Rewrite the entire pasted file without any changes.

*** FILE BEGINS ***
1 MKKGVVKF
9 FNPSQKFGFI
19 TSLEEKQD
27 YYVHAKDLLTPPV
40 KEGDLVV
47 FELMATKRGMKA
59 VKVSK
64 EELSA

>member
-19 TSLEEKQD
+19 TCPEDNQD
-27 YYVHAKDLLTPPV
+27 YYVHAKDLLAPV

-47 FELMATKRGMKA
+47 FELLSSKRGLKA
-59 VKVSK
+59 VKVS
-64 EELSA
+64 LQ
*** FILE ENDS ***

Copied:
1 MKKGVVKF
9 FNPSQKFGFI
19 TSLEEKQD
27 YYVHAKDLLTPPV
40 KEGDLVV
47 FELMATKRGMKA
59 VKVSK
64 EELSA

>member
-19 TSLEEKQD
+19 TCPEDNQD
-27 YYVHAKDLLTPPV
+27 YYVHAKDLLAPV

-47 FELMATKRGMKA
+47 FELLSSKRGLKA
-59 VKVSK
+59 VKVS
-64 EELSA
+64 LQ